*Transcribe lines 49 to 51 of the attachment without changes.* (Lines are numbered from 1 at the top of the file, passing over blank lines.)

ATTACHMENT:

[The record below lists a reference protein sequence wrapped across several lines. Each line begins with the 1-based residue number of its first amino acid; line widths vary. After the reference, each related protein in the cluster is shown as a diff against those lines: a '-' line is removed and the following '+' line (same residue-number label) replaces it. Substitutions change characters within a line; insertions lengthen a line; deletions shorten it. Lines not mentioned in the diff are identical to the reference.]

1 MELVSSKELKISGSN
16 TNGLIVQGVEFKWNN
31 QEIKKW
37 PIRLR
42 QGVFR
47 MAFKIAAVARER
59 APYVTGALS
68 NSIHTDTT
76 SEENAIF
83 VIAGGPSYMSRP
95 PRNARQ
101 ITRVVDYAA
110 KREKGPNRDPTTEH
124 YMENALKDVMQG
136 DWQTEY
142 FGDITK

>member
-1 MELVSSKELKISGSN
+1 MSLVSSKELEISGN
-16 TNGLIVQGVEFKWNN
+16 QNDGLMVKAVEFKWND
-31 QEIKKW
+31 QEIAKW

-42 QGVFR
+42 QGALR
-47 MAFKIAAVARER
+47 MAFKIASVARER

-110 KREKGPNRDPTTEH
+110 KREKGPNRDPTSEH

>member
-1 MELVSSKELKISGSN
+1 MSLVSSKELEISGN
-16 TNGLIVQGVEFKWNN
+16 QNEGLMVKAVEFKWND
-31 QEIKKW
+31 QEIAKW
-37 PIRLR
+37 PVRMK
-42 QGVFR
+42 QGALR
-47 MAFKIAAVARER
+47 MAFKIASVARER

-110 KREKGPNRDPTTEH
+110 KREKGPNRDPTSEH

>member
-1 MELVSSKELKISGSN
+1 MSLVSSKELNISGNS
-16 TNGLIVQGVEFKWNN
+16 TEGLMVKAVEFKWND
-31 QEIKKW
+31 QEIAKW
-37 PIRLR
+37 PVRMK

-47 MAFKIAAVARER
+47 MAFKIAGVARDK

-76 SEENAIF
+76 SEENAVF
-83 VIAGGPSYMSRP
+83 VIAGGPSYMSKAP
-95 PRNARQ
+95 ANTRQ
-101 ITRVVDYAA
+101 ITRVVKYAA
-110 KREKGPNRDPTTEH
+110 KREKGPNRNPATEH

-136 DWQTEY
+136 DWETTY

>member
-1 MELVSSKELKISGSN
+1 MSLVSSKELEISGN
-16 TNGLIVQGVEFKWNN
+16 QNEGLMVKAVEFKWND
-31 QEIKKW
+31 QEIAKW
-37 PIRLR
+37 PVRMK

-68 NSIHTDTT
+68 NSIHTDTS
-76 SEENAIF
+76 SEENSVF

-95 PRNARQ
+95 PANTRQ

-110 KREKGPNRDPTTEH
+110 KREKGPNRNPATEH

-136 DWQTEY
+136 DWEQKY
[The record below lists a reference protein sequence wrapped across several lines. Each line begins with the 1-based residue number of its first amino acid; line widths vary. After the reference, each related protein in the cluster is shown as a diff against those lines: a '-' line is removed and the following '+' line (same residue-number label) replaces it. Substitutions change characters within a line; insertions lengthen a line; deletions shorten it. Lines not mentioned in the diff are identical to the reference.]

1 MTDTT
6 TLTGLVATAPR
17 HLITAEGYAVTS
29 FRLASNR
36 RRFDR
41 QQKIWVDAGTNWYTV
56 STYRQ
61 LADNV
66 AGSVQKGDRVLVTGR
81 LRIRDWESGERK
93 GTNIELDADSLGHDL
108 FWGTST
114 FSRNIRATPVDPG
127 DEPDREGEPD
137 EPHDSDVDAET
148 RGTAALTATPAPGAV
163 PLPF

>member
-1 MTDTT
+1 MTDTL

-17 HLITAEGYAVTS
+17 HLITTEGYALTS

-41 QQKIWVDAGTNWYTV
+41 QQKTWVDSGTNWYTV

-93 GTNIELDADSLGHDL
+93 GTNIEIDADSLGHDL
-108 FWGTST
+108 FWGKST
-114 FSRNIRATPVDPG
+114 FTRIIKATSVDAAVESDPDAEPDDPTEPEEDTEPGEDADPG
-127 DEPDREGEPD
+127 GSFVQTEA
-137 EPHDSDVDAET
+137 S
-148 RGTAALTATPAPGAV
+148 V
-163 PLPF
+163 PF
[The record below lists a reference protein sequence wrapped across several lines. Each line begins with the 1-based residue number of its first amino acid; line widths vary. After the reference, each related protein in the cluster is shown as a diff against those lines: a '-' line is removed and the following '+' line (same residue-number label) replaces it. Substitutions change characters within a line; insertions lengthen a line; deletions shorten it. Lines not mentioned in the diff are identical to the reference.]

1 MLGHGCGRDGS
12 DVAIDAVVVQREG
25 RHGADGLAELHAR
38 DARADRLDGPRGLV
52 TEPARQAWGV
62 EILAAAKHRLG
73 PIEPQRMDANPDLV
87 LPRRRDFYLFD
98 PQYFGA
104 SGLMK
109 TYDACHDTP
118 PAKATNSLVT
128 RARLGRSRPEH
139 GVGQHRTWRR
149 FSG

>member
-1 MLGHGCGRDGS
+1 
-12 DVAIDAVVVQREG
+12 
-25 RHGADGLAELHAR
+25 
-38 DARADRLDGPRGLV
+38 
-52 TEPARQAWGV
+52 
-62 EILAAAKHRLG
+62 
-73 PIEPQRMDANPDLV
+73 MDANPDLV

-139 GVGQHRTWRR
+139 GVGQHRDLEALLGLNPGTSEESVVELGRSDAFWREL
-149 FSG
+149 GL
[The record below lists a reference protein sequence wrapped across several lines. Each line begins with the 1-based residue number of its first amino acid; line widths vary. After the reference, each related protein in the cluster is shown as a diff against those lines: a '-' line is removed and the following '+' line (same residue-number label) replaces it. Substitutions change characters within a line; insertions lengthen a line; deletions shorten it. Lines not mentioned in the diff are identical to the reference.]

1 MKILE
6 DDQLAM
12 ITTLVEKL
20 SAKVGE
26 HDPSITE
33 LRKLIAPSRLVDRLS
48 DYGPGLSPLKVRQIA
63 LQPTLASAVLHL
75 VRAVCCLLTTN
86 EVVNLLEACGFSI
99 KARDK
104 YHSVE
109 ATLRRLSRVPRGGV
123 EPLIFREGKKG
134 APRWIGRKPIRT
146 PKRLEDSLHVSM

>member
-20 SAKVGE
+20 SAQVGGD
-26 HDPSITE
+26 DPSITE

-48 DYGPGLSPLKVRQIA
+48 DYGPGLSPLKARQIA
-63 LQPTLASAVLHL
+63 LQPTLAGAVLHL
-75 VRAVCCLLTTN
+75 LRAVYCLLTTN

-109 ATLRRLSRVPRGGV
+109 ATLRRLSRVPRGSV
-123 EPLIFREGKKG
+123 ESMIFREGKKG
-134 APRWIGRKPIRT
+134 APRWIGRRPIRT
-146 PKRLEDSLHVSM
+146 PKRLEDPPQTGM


-16 TNGLIVQGVEFKWNN
+16 TEGLMVKAVEFKWND
-31 QEIKKW